A trend towards increased total endogenous tau concentration was observed (One-way ANOVA, p = 0.072; Fig.5B). We previously described that AAV-AD rats developed increased concentrations of tau phosphorylation level including two epitopes at Thr181 and Ser422 (20). Here, we confirmed that P-Thr181 is increased in AAV-AD rats compared to controls (Placebo-treated control: 51.93 ± 10.20 pg/mL ; placebo-treated AAV-AD: 128.50 ± 16.80 pg/mL ; one-way ANOVA followed by Tukey’s post-hoc test, p = 0.008 ; Fig. 5C) and that memantine-treated AAV-AD rat levels remained increased compared to controls (Placebo-treated control: 51.93 ± 10.20 pg/mL ; memantine-treated AAV-AD: 127.80 ± 16.42 pg/mL ; one-way ANOVA followed by Tukey’s post-hoc test, p = 0.009 ; Fig. 5C). Similarly, we observed increased levels of P-Ser422 tau in AAV-AD rats compared to controls (Placebo-treated control: 1.00 ± 0.17 ; placebo-treated AAV-AD: 4.04± 0.80 ; one-way ANOVA followed by Tukey’s post-hoc test, p = 0.047 ; Fig. 5D) but not in memantine-treated animals (Placebo-treated control: 1.00 ± 0.17 ; memantine-treated AAV-AD: 5.04 ± 0.98 ; one-way ANOVA followed by Tukey’s post-hoc test, p = 0.007 ; Fig. 5D).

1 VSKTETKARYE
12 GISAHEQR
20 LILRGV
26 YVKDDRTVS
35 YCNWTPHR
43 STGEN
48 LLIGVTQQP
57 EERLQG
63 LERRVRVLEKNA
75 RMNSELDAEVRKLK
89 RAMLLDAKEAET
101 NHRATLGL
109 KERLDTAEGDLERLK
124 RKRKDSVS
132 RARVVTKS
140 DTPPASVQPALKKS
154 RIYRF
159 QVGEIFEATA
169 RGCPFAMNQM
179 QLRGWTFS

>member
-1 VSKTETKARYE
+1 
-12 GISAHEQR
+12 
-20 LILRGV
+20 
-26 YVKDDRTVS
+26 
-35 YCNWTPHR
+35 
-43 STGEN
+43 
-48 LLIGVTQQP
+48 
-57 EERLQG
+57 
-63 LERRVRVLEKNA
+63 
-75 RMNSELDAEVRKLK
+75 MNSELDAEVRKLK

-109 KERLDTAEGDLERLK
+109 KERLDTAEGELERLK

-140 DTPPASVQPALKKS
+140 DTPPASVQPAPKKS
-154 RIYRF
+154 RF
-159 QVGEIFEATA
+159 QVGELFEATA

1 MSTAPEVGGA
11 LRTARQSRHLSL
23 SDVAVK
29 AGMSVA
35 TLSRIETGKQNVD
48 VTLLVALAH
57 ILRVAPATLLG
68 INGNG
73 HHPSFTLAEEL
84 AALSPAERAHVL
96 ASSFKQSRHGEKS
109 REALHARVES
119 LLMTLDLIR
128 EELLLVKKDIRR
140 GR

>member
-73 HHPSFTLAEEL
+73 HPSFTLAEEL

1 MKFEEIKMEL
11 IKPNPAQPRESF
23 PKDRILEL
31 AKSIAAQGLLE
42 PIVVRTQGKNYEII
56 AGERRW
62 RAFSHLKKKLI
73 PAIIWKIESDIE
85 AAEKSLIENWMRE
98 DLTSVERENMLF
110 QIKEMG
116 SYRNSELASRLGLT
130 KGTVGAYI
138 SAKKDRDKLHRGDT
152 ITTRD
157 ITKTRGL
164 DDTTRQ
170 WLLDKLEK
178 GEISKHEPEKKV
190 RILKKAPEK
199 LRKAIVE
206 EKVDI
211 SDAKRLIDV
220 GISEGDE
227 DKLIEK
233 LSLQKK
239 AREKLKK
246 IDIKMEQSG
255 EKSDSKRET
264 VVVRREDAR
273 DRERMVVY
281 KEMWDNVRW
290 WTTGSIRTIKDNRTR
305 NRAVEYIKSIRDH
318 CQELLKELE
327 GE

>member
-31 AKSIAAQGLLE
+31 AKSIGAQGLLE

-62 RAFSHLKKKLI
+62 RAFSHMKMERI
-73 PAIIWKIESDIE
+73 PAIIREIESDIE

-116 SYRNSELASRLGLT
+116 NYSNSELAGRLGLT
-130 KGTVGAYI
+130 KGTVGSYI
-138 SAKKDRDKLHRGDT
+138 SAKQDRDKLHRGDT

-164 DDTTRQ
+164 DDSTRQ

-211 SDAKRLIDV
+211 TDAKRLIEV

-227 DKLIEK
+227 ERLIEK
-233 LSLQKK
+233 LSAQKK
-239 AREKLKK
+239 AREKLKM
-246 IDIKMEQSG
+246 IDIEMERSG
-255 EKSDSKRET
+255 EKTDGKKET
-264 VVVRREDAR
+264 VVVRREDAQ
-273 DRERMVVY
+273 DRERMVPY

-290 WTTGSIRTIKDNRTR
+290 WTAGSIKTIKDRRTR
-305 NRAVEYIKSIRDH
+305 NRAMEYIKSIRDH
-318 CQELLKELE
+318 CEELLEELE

The patient inclusion criteria for AD clinical trials are evolving. Additionally, a few phases 2 or 3 trials have reached their endpoints, supporting the idea and the need of an early treatment to delay and/or prevent AD progression before dementia. Nonetheless, practices in the design of preclinical animal studies have not changed, transgenic animal models used mainly mimicking EOAD dementia phase. To evaluate prevention for LOAD patients (19), it is necessary to use animal models that adequately mimic the LOAD predementia phase. To do so, we developed and characterized the AAV-AD rat based on gene transfer (20). In the case of the AAV-AD rat model, control animals are induced by intra-hippocampal injection of the virus encoding the PS1 gene and model animals are induced by intra-hippocampal injection of the virus encoding the PS1 gene and the virus encoding the APP gene. Thus, the AAV-AD model results in increased copy number of the APP gene with Swedish-London mutations compared to control animal, genetic changes restricted to fewer hippocampal neurons. It thus mimics a suspected etiology for LOAD: somatic neo-mutations (mosaicism) (6) and APP gene duplications (aneuploidy) (7) obviously appearing only from adulthood. Soluble Aβ production increases progressively in AAV-AD hippocampi following a slow age-dependent process from the adulthood (equivalent to the asymptomatic phase). Then, this progressive amyloidogenic processing of APP induces hyperphosphorylation of the endogenous tau protein that occurs simultaneously with mild cognitive impairment onset observed with both Morris water maze and LTP recordings (20). Finally, classical hallmarks of AD such as cerebral amyloid angiopathy (CAA), amyloid plaques and neurofibrillary tangles complete the LOAD phenotype in aged rats (30 months after induction) (20). In this study, we show that memantine administrated for 6 months at a clinically relevant dose from the asymptomatic stage (4-month-old rats) prevents the onset of mild cognitive impairment in 10-month-old AAV-AD rats but failed to avoid Tau pathology.